Business laptops: Sony VAIO S

Sony's latest Vaio S, eloquently named the VPCSB17GG, will turns heads with its style and ultra-slim screen.

NameBusiness laptop: Sony VAIO S
At a glance:Slim and lightweight,Switchable dedicated/integrated graphics,Excellent CPU and graphical performance,USB 3 support
Summary:Ideal for the frequent traveller: a great mix of portability and high performance.
Rating:4.5/5
RRP:$2500
Contact:sony.co.nz

This is part of a larger feature on business laptops that ran in April's issue of PC World. The rest will be up shortly, but in the meantime you can view the benchmarks from our tests or have a look at the [Asus B43J from the same roundup.

Sony's latest Vaio S, eloquently named the VPCSB17GG, will turns heads with its style and ultra-slim screen.

The VAIO S is only 24mm thick, and lightweight at just 1.72kg. An aluminium palm rest and magnesium-alloy body make it feel exceptionally strong, despite its small stature. The VAIO S is just 13.3 inches, but its components are the equal of larger business laptops.

The display runs at 1366 x 768 pixels, and at 13 inches that resolution balances text size and resolution better than on larger models. The maximum brightness is impressive, making the VAIO S usable even in direct, glaring sunlight.

The ‘island’ keyboard is comfortable, and great for long typing stretches, but given the small form-factor there’s no numeric keypad. The touchpad is a good size, with discrete buttons aside a fingerprint reader, and properly responsive.

Under the keyboard is a Core i5 2520M, from Intel’s second-generation Core range. Performance is fantastic, eclipsing the previous generation Core i5 560M and Core i7 620M chips in all CPU benchmarks by a significant, noticeable margin.

Graphics are handled by a hybrid setup that uses an AMD Radeon HD 6470M with 512MB of video memory to do the heavy lifting in ‘speed mode’, while the CPU's Intel HD Graphics 3000 takes over in ‘stamina mode’. This switch isn’t automatic – as it is with Nvidia’s Optimus technology – the AMD/Intel setup uses a physical switch above the keyboard.

The VAIO S did extremely well for its price and form factor in Cinebench OpenGL and 3D Mark 11 graphics benchmarks. If your work is graphics or animation-heavy, this may suit your needs.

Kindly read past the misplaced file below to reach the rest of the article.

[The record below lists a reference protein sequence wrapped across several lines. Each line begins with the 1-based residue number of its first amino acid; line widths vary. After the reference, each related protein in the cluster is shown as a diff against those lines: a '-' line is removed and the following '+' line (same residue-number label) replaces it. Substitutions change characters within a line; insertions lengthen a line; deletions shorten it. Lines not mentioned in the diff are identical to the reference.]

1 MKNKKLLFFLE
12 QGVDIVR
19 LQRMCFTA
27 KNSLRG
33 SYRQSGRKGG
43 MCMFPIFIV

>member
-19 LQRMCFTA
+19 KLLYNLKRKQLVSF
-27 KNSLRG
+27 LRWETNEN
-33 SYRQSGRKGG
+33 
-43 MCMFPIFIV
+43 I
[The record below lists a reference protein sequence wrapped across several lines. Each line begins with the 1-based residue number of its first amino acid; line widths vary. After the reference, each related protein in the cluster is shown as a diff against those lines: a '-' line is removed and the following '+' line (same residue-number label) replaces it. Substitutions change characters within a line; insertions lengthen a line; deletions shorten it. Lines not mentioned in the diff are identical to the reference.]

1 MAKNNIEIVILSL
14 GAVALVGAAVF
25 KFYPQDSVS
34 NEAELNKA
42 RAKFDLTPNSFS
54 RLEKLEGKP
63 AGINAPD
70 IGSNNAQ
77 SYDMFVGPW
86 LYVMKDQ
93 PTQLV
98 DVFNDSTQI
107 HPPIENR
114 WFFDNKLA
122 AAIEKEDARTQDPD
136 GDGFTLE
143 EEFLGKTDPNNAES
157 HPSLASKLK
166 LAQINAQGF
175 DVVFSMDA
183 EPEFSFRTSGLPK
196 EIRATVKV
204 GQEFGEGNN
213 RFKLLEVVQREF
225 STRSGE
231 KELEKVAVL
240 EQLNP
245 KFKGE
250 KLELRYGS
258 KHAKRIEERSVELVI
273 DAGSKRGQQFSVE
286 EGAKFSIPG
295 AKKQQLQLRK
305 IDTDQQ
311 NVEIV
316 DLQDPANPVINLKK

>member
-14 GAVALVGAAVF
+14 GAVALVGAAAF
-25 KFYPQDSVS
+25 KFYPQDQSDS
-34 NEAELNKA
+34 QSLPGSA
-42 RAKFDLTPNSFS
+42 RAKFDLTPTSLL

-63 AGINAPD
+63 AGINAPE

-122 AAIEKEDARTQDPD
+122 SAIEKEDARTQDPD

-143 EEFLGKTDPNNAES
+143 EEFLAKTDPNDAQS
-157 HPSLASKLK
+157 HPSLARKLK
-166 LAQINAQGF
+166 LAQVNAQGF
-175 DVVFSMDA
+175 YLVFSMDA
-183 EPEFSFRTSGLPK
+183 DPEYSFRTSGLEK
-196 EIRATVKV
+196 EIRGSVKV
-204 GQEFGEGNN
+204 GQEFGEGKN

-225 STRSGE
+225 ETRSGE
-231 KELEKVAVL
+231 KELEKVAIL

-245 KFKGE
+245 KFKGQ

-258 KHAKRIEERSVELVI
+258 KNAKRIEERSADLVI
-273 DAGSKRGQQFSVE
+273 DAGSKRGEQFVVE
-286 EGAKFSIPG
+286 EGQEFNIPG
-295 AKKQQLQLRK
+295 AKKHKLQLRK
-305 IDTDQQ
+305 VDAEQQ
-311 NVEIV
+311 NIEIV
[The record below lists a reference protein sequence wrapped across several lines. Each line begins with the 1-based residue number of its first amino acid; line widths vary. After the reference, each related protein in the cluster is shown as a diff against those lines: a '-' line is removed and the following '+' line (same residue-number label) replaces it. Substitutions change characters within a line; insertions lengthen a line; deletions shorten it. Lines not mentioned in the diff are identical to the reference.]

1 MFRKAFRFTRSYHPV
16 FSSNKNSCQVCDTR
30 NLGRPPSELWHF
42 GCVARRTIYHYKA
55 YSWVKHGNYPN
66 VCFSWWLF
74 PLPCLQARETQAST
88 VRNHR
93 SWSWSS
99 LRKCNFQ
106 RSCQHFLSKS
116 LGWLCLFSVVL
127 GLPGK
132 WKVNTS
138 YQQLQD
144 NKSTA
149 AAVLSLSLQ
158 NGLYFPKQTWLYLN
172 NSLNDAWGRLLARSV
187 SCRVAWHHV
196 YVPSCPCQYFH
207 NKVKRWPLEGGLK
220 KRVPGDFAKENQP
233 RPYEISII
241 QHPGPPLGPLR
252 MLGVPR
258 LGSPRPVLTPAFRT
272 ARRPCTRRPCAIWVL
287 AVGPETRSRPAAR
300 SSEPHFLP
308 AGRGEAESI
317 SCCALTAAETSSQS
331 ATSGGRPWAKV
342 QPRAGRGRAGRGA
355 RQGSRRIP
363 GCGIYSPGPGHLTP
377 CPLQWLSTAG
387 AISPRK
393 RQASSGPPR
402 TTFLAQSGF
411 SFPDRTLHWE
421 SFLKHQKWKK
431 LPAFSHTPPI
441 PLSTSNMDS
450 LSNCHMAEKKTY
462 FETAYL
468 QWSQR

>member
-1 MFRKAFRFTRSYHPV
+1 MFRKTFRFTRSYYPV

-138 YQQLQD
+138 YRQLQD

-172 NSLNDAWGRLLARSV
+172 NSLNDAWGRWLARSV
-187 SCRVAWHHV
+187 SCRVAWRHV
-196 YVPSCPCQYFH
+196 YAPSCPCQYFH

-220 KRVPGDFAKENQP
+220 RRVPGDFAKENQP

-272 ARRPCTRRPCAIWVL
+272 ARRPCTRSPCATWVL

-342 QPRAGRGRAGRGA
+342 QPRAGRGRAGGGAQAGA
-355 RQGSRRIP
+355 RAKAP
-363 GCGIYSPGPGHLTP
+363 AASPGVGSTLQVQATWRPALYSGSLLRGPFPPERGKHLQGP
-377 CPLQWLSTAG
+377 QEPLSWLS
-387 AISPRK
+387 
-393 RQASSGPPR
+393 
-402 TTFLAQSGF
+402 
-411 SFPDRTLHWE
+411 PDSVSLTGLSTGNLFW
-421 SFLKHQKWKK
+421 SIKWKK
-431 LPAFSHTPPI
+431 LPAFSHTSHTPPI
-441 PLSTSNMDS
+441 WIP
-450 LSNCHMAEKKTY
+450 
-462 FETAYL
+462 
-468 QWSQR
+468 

Barring the headphone socket on the left, all of the VAIO’s connections are lined up neatly along the right-hand edge. These include three USB ports (one USB 3), separate SD card and Memory Stick readers, VGA, HDMI and Ethernet. You also get Wi-Fi and Bluetooth, but no dial-up modem. That’s a pity: it’s such a portable machine, and that little antiquated addition would have helped guarantee connectivity wherever you travel. If you stick to first-world cities, however, you should be just fine.

For desktop use, a docking station is available for $235 – this gives you 4 USB ports, dual Ethernet ports, plus HDMI and VGA for connecting up an external monitor. It’s not a high-rise stand, but the station sets the notebook at a slight incline suitable for typing.

Support is via Sony’s standard one-year international warranty, which includes courier collection of your device. Extended or premium support plans aren’t currently available, so after that first year you’re on your own if anything should fail.

Like all the VAIO series laptops, the VAIO S is heavy on the pre-installed software and annoying “you have pressed a button” popups. However, all that can be uninstalled and turned off relatively easily.

I’ve worked with five notebooks this month, and the VAIO S is the one I chose to spend the most hours on and carried with me almost everywhere I went. If you’re mostly working at a desk, a larger model will serve you better. If you need a highly portable laptop that doesn’t sacrifice performance, this is your best bet.

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Harley Ogier

Harley Ogier

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